Is Amazon Getting Ready for PaaS with Simple Workflow Service?
Amazon has announced Simple Workflow Service (SWF), a service for orchestrating distributed and fault-tolerant tasks that are part of a workflow implementing a business process. Are the recently announced DynamoDB and SWF pieces of a bigger puzzle suggesting Amazon’s entering into PaaS cloud computing?
Amazon has announced the availability of a new service for building and running coordinated, distributed and fault-tolerant applications called Simple Workflow Service (SWF). The idea is to coordinate synchronous or asynchronous tasks constituting a workflow and running them in the cloud or on premises. SWF helps with executing various activities that may reflect a business process or are related in some way.
Amazon SWF makes use of several concepts:
- Workflow – an automated business process
- Actions – the individual tasks constituting a workflow
- Workers – the actual code implementing actions; can be executable code, scripts, web service calls, human actions
- Decider – coordinating the entire execution of the workflow
The user has the possibility to write the worker and the decider code in any language. The decider can run anywhere, including a desktop computer, instructing the SWF to execute the actions in a specific sequence and under certain conditions in order to carry out a workflow. SWF keeps tracks of workers’ progress and saves their state, providing the possibility to know what every worker is doing, how it completed its job, and what the results are.
There can be many uses for SWF. For example, NASA is using Amazon SWF for processing images received from Mars Rovers. Processing orders could be another example.
Many companies -Google, VMware, IBM, Microsoft, RedHat, Engine Yard, and others - are investing heavily in Platform-as-a-Service, the PaaS model being considered the future of cloud computing. Amazon, the largest cloud player is still a IaaS provider, but seems to be making steps into the PaaS direction. Firstly, it was Beanstalk, a development and application container for AWS, then it was DynamoDB, a NoSQL database running in the cloud. Krishnan Subramanian, a cloud computing analyst, wondered if DynamoDB was a step towards PaaS when Amazon announced the service in January:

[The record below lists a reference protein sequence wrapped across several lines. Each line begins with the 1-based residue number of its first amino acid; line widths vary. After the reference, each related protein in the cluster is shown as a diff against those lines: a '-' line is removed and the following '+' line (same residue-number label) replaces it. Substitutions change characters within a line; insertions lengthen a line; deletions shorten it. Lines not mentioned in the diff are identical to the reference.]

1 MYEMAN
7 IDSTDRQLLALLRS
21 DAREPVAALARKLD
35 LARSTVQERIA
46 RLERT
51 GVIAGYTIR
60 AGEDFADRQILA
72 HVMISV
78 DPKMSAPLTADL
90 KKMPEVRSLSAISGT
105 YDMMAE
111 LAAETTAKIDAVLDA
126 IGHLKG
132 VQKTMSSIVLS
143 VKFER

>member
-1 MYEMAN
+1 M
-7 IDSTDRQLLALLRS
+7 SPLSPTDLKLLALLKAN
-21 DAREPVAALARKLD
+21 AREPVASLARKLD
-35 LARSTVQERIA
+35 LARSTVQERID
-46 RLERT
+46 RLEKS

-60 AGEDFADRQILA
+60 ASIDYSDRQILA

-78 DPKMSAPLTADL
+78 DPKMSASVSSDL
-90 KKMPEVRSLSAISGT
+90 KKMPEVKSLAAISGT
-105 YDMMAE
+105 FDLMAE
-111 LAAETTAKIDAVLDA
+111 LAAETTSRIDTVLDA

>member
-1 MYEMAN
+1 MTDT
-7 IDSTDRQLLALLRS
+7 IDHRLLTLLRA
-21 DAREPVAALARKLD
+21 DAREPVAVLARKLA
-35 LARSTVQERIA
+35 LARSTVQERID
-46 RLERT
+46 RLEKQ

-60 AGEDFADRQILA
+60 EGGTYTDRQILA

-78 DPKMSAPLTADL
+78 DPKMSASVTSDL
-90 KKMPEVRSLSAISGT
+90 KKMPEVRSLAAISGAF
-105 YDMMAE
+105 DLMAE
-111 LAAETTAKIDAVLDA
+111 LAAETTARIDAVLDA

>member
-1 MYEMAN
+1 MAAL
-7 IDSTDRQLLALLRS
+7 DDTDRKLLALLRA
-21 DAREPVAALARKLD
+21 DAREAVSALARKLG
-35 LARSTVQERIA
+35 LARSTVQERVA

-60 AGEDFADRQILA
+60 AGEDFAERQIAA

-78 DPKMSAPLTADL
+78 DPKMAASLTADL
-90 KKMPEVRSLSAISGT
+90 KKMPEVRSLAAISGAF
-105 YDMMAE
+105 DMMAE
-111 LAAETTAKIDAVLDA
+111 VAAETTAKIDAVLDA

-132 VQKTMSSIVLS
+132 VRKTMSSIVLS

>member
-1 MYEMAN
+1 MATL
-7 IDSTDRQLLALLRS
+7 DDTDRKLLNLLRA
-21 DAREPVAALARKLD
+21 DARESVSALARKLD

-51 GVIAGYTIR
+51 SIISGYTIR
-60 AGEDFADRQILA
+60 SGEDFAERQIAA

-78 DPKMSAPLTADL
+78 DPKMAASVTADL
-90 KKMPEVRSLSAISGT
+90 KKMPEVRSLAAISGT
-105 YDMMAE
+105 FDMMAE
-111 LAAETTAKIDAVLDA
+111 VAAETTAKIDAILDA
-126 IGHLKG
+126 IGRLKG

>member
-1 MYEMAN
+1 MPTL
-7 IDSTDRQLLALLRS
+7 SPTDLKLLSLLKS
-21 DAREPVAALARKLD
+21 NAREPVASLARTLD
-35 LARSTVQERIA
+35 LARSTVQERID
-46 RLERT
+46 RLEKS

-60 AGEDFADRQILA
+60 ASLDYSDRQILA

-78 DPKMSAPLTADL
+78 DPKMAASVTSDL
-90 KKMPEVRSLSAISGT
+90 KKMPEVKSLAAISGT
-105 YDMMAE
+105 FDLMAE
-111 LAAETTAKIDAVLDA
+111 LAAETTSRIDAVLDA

I am completely clueless on where Amazon is going but if Amazon has a plan for PaaS (which I am sure they have because PaaS is the future of Cloud Services), DynamoDB is the first step for them to enter the game in the next iteration of PaaS.
The introduction of Amazon SWF made Subramanian express his conviction that indeed Amazon is preparing to enter into the PaaS game:
If DynamoDB was the first step to building next gen platform service, today’s release of Simple Workflow Service is the next critical piece to the puzzle. This powerful orchestration tool could turn out to be the most powerful part of Amazon next-gen platform toolkit.
If anyone thinks after today’s announcement that Amazon has no clue for the future dominated by PaaS, I think they are fooling themselves. By now, it is pretty obvious how Amazon is approaching the platform game and with this announcement, they are clearly showing their cards. Game on!!
It remains to see if Amazon is indeed getting up to speed for a full-blown PaaS offering, but chances they are. They are known for releasing features one by one as they are ready, so DynamoDB and SWF seem to be intermediary steps preparing Amazon’s entry into the PaaS market.
Edmund Jorgensen Nov 27, 2014
Lisa Adkins and Michael Spayd Nov 27, 2014